History Is People–One by One.

Soldier looking across a beachI meant to write about the film “Dunkirk” last week but it never happened. There are still plenty of showings in my area, so I think it’ll be going for awhile yet. We went weekend before last and didn’t realize until we were told the price of our tickets that we had chosen an IMAX showing, but I think in this instance it was well worth the money. This is a movie about a huge subject, so a huge screen seems appropriate. Even if you don’t normally shell out for movie tickets, preferring to wait until you can

watch it on Netflix or some such, I’d encourage you to see it in the theater if possible.

Let me first explain how Christopher Nolan did the timeline so that you won’t miss out, as I did, on the subtleties involved. Three spheres of action are involved: land, sea and air. Each of these segments covers a different length of time. We see the men trapped on the beach and then their escape, with the time stretching over the course of a week. The actions of the “little boats” that come to rescue them, with a focus on one particular yacht, covers one day. And the dogfights going on over the beach as RAF pilots try to shoot down Luftwaffe plane cover one hour. So each story starts at a different point. I hope that’s clear. Even though there are captions at the beginning of each segment telling the time involved, that information went right over my head. Jim and I want to see the film a second time, though, so I’ll try to keep things straight then.

But even if you get a little lost, no matter. You’ll get the gist. And then you can re-watch it if you want to, perhaps seeing it the second time at home. Christopher Nolan movies are very, very complicated. I’ve watched “Inception” four times and think I sort of understand it; I’ve seen “Interstellar” twice. I’ve seen all of his Batman movies once and have no intention of seeing any of them again; words cannot describe how much I hated “The Dark Knight.” (So was anybody holding a gun to your head, Debi?) “Memento” is quite a film, too, although I don’t think I could sit through it again.

Okay. I’m supposed to be writing, as per the title of this post, about the individual heroism in “Dunkirk.” Now, of course what makes a movie different from a documentary is that you get to make up your own characters and play with the facts. But what a movie can also do is to choose its focus. Out of the thousands and thousands of people involved in the Dunkirk rescue operation, Nolan traces a storyline about only a few: the little group of soldiers who struggle to get off the beach, the two fighter pilots trying desperately to keep German planes from bombing the beach and boats, the yacht owner who decides to take his boat across the Channel himself instead of just handing it over to the Royal Navy. The focus on a few people made me more aware, not less, about the importance of everyone involved. Every single one of those men and woman (there are a few women in the film, serving as nurses and canteen workers) had someone waiting for news about him or her. I always wonder when I see war films how the news ever got back to the families of the dead, especially in the utter chaos (as opposed to the normal chaos) of something like the retreat from Dunkirk. Soldiers manage to get onto a warship. They’re all being fed bread and jam doled out by a smiling, pretty woman. Suddenly the ship is torpedoed. The scene explodes, literally, into a maelstrom of rushing water and fire. How would anyone ever know who was on the ship in the first place? Even if someone had been taking names as the men boarded, the lists would have been destroyed when the ship sank. How did word ever get back? I know there were plenty of “missing, believed dead” and “missing, believed captured,” but what I wonder is how even those lists were compiled.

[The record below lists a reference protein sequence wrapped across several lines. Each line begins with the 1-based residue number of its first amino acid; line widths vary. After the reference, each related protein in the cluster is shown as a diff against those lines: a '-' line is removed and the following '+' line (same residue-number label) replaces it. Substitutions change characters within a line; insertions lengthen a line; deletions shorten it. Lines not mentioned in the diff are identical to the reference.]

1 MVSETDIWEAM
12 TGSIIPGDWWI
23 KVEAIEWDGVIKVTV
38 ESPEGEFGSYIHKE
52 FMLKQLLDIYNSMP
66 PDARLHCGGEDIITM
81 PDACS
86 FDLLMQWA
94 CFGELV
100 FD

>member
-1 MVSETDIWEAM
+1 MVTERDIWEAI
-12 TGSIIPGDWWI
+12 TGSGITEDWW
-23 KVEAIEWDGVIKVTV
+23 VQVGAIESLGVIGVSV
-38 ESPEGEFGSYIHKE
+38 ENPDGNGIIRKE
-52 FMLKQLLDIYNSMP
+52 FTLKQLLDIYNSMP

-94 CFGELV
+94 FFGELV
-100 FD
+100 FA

Our main guy makes it through. (No spoiler there, I’m sure.) There’s a lovely scene at the end when he’s on a troop train and a man runs up and bangs on the window. Our guy thinks the man is insulting him in some way, but then he realizes that he’s being offered a bottle of beer. People in England are rejoicing that the soldiers made it back. We know, though, that the war is far from over. The retreat from Dunkirk took place in 1940. If all of those men had been slaughtered on the beach it’s far from clear how the war would have ended. I was reminded once again, by the way, of not only the heroism of individuals but also the wickedness. Did all of this horror really stem from the Fascist fantasies of one funny-looking little man? Well, that’s a historical debate for later: Would World War II have happened even without Hitler?

For now I’ll just urge you to see this movie before it departs from the theaters. After you’ve done that, you can read or listen to a great but short novel that centers around a solitary man who participates in the Dunkirk evacuation, Paul Gallico’s The Snow Goose. I wasn’t able to find it at either library for which I have a card, so I ended up buying it from Audible.com for only six bucks. (I got the BBC recording with a cast of characters.) If you’d rather read it, it’s available in print or Kindle through Amazon. Well worth your time!

 

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